Life is difficult to navigate. Adversity is a common part of life, yet now, having been called by God, we must work hard to overcome and conquer these challenges.
Christian's lives are constantly under construction. It is this point of view that makes it easier for us to deal with both setbacks and progress.
We need to develop vision (the ability to see in the mind's eye) so that by living the statutes of Deuteronomy, we may become a witness to all of mankind.
John Ritenbaugh, claiming that one major reason people find Ecclesiastes to be pessimistic is that much of life also contains negativity, suggests that Solomon, who was born with a silver spoon in his mouth, found much of life discouraging, disappointing, trying, and fraught with vanity. Nevertheless, his lifetime observations …
Faith permitted Enoch, Noah, and Abraham to receive God's personal calling. Like our patriarchs, we were called while we lived in the wicked world.
We are in various stages of our wilderness journey, not knowing where our journey will take us. The turns give us opportunities to strengthen our faith.
As we near the conclusion of our spiritual journey, the more dangerous obstacles we will face. Satan will pull out all stops to destroy us.
Our experience in overcoming and developing character will be fraught with difficulties, but God will provide the power to get through all the anguish.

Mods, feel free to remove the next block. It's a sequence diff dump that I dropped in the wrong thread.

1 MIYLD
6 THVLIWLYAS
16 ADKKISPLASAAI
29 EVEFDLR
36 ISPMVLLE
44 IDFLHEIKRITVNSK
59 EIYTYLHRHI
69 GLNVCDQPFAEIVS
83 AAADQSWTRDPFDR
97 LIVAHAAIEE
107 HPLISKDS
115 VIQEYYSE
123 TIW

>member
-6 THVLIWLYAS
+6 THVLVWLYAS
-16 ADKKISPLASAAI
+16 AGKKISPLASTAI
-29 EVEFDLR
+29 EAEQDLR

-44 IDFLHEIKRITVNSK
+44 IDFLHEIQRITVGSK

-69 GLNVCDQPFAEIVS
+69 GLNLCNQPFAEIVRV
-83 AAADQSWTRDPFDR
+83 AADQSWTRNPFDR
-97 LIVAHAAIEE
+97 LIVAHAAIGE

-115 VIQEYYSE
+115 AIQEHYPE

God lovingly teaches His children, just as a perfect parent. As children cry out to their parents, so human nature drives God's people to complain to Him.
Sanctification is the longest, most difficult, and most grueling part of the conversion process—a time when suffering and sacrifice are demanded of us.
The way that one lives provides testimony and witness. To witness and endure life's various trials, we must have faith in who and what we are.
Martin Collins, focusing on Paul's third trial before a secular ruler, following the inconclusive decisions before Felix and Festus, points out that King Agrippa was of a more decisive character. He sought to implement Paul's appeal to Caesar without delay. Speaking to the King, the Apostle stated his pre-conversion experience …
John Ritenbaugh, using an analogy of the signers of the Declaration of Independence, asserts that we are on the cutting edge of a tumultuous period, the greatest revolution that will ever take place on earth, when peace and prosperity will come about without war. Like the signers of the Declaration, we must also pledge our …